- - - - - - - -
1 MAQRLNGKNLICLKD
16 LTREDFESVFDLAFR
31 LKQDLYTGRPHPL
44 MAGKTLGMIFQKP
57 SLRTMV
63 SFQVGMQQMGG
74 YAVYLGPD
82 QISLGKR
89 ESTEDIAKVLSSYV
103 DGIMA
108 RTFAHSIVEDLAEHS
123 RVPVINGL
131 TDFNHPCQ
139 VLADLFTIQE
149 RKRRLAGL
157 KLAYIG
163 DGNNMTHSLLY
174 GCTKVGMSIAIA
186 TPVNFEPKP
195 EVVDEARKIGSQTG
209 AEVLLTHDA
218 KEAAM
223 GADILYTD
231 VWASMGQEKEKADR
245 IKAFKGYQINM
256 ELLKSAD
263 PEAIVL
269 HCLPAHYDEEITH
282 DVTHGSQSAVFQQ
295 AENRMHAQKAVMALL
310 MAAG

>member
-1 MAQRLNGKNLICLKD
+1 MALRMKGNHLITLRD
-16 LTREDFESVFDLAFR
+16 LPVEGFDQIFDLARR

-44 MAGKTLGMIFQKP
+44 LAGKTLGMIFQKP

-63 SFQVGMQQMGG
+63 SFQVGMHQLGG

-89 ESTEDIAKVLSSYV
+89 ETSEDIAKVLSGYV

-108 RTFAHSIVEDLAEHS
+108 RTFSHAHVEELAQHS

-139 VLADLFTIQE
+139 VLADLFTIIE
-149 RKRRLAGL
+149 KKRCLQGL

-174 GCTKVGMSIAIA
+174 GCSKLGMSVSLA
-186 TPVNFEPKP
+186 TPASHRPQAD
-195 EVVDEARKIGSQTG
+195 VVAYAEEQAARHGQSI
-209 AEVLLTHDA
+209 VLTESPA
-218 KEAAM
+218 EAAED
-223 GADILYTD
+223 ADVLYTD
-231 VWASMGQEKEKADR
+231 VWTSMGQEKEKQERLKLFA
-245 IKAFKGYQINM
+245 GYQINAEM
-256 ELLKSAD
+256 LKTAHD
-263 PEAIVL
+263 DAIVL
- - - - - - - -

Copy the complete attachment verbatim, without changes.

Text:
1 MAQRLNGKNLICLKD
16 LTREDFESVFDLAFR
31 LKQDLYTGRPHPL
44 MAGKTLGMIFQKP
57 SLRTMV
63 SFQVGMQQMGG
74 YAVYLGPD
82 QISLGKR
89 ESTEDIAKVLSSYV
103 DGIMA
108 RTFAHSIVEDLAEHS
123 RVPVINGL
131 TDFNHPCQ
139 VLADLFTIQE
149 RKRRLAGL
157 KLAYIG
163 DGNNMTHSLLY
174 GCTKVGMSIAIA
186 TPVNFEPKP
195 EVVDEARKIGSQTG
209 AEVLLTHDA
218 KEAAM
223 GADILYTD
231 VWASMGQEKEKADR
245 IKAFKGYQINM
256 ELLKSAD
263 PEAIVL
269 HCLPAHYDEEITH
282 DVTHGSQSAVFQQ
295 AENRMHAQKAVMALL
310 MAAG

>member
-1 MAQRLNGKNLICLKD
+1 MALRMKGNHLITLRD
-16 LTREDFESVFDLAFR
+16 LPVEGFDQIFDLARR

-44 MAGKTLGMIFQKP
+44 LAGKTLGMIFQKP

-63 SFQVGMQQMGG
+63 SFQVGMHQLGG

-89 ESTEDIAKVLSSYV
+89 ETSEDIAKVLSGYV

-108 RTFAHSIVEDLAEHS
+108 RTFSHAHVEELAQHS

-139 VLADLFTIQE
+139 VLADLFTIIE
-149 RKRRLAGL
+149 KKRCLQGL

-174 GCTKVGMSIAIA
+174 GCSKLGMSVSLA
-186 TPVNFEPKP
+186 TPASHRPQAD
-195 EVVDEARKIGSQTG
+195 VVAYAEEQAARHGQSI
-209 AEVLLTHDA
+209 VLTESPA
-218 KEAAM
+218 EAAED
-223 GADILYTD
+223 ADVLYTD
-231 VWASMGQEKEKADR
+231 VWTSMGQEKEKQERLKLFA
-245 IKAFKGYQINM
+245 GYQINAEM
-256 ELLKSAD
+256 LKTAHD
-263 PEAIVL
+263 DAIVL